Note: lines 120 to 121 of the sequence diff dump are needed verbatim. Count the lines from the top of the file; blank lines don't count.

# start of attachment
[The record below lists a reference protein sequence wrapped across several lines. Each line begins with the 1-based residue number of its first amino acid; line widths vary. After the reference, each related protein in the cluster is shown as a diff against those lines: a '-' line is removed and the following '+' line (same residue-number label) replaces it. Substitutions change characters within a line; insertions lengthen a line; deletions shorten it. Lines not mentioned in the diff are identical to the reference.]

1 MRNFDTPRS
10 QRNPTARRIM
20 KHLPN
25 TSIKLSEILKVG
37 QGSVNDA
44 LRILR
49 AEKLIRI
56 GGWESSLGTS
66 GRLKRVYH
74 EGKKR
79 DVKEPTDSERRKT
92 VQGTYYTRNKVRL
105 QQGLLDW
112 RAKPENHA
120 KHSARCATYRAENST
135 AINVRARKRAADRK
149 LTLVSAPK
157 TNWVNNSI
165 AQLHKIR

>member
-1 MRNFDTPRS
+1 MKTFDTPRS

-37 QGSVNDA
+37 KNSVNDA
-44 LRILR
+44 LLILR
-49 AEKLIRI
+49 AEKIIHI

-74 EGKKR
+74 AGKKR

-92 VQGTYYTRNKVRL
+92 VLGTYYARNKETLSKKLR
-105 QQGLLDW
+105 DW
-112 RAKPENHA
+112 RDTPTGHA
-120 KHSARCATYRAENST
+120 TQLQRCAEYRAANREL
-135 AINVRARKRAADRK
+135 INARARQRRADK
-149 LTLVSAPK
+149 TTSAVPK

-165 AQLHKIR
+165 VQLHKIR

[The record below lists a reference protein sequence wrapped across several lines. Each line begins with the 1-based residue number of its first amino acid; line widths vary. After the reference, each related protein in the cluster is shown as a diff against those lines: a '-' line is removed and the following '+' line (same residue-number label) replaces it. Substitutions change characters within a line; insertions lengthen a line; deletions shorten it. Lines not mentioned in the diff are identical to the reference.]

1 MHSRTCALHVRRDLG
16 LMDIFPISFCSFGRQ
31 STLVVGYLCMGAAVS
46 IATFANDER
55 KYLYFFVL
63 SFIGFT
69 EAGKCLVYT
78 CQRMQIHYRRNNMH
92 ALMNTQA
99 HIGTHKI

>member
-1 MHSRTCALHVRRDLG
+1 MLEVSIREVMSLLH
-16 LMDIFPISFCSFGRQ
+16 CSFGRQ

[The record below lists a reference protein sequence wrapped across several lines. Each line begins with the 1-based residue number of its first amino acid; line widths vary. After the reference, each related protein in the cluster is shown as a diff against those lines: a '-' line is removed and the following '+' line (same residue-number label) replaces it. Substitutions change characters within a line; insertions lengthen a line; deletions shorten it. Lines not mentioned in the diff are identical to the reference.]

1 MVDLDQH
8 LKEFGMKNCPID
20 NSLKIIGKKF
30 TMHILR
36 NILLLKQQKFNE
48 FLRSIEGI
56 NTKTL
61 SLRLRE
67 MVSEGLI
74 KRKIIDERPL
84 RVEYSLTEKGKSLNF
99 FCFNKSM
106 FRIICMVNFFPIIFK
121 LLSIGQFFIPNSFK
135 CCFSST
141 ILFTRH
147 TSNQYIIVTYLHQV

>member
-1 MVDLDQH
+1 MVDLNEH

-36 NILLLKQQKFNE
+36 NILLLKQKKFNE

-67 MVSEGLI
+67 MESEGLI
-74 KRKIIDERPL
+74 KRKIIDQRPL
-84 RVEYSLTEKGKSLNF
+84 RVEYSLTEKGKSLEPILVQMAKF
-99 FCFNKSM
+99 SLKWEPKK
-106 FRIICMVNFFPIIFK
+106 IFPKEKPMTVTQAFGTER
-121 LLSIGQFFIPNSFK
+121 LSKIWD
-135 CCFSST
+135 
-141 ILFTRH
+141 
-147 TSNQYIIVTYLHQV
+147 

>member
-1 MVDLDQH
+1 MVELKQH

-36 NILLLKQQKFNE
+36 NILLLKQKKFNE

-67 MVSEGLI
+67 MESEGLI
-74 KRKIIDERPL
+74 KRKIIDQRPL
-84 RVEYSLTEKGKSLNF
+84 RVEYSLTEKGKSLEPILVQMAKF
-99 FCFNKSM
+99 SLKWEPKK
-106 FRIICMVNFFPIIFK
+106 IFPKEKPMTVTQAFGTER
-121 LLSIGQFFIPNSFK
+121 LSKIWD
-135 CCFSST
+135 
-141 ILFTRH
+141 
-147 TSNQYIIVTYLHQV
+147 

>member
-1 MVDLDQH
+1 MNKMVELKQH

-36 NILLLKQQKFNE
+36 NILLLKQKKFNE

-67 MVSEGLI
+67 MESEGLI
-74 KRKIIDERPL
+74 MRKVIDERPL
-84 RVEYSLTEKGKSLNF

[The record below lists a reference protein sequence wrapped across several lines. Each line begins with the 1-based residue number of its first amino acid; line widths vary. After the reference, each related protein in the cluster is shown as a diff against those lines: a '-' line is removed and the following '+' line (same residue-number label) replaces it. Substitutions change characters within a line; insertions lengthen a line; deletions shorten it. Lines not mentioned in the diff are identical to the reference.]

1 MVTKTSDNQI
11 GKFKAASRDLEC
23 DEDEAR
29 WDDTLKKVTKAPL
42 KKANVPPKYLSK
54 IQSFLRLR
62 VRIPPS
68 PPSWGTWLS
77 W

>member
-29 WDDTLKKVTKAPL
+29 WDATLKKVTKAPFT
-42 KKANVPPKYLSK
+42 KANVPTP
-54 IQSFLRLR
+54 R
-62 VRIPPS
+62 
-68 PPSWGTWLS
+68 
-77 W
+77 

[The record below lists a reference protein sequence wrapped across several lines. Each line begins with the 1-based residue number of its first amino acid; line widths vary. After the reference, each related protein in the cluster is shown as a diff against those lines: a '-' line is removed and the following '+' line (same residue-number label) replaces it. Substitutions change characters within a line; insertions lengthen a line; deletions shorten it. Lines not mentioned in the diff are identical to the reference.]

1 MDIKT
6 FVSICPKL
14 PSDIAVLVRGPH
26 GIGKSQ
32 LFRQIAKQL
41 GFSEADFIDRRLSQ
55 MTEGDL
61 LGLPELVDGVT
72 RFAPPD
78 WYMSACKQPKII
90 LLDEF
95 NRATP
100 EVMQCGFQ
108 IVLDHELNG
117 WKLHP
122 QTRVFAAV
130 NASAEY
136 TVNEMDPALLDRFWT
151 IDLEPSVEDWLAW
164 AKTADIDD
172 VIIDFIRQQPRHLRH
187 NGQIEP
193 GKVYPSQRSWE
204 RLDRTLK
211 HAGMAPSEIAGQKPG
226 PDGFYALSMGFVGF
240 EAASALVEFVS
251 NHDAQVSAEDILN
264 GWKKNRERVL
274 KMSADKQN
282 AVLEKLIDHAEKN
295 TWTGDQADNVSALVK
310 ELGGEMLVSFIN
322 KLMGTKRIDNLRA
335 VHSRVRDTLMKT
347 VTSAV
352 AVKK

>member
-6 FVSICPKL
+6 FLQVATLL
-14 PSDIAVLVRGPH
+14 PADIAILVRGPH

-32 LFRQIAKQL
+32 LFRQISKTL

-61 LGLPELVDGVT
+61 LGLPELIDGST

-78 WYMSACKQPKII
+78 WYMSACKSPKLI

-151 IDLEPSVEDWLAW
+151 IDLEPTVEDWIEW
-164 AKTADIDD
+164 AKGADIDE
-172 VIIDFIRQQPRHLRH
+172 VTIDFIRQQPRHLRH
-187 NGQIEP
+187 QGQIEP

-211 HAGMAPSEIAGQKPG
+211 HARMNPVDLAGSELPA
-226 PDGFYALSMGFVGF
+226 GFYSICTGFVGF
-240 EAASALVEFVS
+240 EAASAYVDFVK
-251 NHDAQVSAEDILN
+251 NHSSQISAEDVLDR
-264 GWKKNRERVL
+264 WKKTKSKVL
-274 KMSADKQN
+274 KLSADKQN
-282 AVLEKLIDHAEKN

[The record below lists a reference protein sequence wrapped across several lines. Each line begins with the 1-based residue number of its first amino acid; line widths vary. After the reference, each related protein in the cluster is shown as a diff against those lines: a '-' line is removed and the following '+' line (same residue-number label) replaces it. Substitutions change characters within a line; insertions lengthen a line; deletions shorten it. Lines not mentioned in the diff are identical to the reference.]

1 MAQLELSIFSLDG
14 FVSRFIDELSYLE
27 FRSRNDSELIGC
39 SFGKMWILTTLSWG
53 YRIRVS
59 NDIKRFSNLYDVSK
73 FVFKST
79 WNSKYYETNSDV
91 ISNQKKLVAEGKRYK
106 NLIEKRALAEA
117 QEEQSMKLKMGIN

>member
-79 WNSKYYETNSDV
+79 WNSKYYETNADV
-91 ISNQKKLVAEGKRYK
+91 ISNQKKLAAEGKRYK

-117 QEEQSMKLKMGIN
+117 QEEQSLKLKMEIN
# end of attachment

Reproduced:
-135 CCFSST
+135 